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Zenith Electronics Corporation

Zenith Electronics Corporation

2000 Millbrook Drive
Lincolnshire, Illinois 60069
U.S.A
.
Telephone: (847) 941-8000
Toll Free: (877) 993-6484
Fax: (847) 941-8200
Web site: http://www.zenith.com

Wholly Owned Subsidiary of LG Electronics Inc.
Incorporated:
1923 as Zenith Radio Corporation
Employees: 976
Sales: $109.4 million (2006)
NAIC: 421620 Electrical Appliance, Television, and Radio Set Wholesalers; 421690 Other Electronic Parts and Equipment Wholesalers; 334310 Audio and Video Equipment Manufacturing

RADIO-CENTRIC BEGINNINGS

MID-CENTURY MOVE INTO TELEVISION

FIERCE COMPETITION AND RESTRUCTURING

ENTRY INTO AND EXIT FROM COMPUTER INDUSTRY

CONTINUED RED INK, HDTV, AND THE LOSS OF INDEPENDENCE

CHANGE IN LEADERSHIP

THE DIGITAL AGE MARKS THE END OF AN ERA

PRINCIPAL SUBSIDIARIES

PRINCIPAL COMPETITORS

FURTHER READING

Having jettisoned its manufacturing operations in favor of outsourced production, Zenith Electronics Corporation has repositioned itself primarily as a designer and marketer of high-quality consumer electronics products under the Zenith brand. Among the products it sells are high-definition, flat-screen, and other television sets, settop boxes for cable and satellite systems, DVD players, and digital audio products, such as MP3 players and CD recording systems. From its start Zenith advertised that its reputation would be built and sustained by the superior workmanship, reliability, and innovation of all products bearing the Zenith name. The company became a huge American success as a top producer first in the radio industry and later in television. Low-priced imports from Asia, however, began to rock Zenith in the mid-to-late 1970s. Although continuing to produce innovative products, including the high-definition television (HDTV) technology chosen as the standard by the industry alliance in the United States, Zenith posted losses through much of the 1980s and the entire decade of the 1990s. With no end in sight to the mounting losses, Zenith sold a controlling interest to South Korea-based LG Electronics Inc. (part of the LG Group conglomerate) in 1995, then emerged in late 1999 from a prepackaged bankruptcy as a wholly owned subsidiary of LG. Subsequently, the company sought to reinvent itself as the new Zenith during the early 2000s though it was increasingly eclipsed by its parent.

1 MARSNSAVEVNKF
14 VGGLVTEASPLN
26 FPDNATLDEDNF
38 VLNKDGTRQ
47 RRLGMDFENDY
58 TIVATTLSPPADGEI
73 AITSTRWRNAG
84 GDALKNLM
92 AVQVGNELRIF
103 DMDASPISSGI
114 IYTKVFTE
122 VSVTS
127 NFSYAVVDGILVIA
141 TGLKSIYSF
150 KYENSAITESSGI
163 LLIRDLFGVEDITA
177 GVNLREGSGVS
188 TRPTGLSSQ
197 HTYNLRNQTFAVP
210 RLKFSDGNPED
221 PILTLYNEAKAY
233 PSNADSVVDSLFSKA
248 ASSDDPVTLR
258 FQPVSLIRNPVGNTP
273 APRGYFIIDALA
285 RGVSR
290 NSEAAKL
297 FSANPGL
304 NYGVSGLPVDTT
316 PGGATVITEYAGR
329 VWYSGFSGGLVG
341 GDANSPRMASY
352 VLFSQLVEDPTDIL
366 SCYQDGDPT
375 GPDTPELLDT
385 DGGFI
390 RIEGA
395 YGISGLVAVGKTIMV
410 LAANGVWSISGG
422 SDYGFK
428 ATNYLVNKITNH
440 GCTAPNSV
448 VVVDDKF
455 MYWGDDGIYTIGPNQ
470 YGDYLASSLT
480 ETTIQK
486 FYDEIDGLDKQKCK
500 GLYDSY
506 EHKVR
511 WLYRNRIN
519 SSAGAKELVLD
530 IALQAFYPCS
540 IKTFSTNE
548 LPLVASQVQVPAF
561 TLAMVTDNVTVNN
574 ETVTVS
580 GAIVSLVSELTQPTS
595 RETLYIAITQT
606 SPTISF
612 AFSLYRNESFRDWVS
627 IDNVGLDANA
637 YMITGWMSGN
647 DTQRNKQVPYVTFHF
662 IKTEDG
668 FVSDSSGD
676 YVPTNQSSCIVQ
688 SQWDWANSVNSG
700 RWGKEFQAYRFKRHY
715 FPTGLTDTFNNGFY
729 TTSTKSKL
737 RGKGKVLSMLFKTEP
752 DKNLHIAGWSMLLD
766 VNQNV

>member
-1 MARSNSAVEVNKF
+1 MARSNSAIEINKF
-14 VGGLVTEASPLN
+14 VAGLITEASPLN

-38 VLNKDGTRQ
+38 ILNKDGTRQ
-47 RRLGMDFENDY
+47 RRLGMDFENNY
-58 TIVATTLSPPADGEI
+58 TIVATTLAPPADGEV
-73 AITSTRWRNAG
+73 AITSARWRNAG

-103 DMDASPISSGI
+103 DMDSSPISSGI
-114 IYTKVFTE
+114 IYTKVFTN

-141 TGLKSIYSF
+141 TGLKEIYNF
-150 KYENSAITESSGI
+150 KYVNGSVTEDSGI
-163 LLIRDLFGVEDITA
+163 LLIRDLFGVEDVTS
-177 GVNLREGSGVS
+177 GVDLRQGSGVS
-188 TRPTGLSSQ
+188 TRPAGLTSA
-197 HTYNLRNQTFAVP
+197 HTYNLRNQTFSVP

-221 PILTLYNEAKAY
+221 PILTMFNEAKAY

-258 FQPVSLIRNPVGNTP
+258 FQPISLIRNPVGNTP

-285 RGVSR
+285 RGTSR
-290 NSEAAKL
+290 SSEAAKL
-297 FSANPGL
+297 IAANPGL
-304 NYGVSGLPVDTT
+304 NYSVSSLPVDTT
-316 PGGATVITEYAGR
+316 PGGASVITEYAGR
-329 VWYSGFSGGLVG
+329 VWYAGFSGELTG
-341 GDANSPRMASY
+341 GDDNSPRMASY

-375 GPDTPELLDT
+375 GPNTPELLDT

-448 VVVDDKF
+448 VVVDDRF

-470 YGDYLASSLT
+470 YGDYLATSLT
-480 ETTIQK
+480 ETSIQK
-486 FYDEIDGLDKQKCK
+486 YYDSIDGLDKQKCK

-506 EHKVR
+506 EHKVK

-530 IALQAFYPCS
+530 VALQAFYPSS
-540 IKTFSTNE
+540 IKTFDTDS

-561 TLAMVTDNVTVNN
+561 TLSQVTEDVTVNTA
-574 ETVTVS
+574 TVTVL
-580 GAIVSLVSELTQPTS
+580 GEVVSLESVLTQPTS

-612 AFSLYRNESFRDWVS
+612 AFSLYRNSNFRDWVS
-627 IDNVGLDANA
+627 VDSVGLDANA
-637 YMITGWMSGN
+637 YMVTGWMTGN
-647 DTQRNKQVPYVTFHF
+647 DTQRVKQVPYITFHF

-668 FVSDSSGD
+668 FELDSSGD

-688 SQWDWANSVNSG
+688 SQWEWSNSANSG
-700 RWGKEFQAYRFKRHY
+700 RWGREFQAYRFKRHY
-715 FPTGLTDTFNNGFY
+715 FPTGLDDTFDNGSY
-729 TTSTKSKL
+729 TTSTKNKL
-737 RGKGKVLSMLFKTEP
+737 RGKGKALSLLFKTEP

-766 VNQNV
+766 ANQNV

RADIO-CENTRIC BEGINNINGS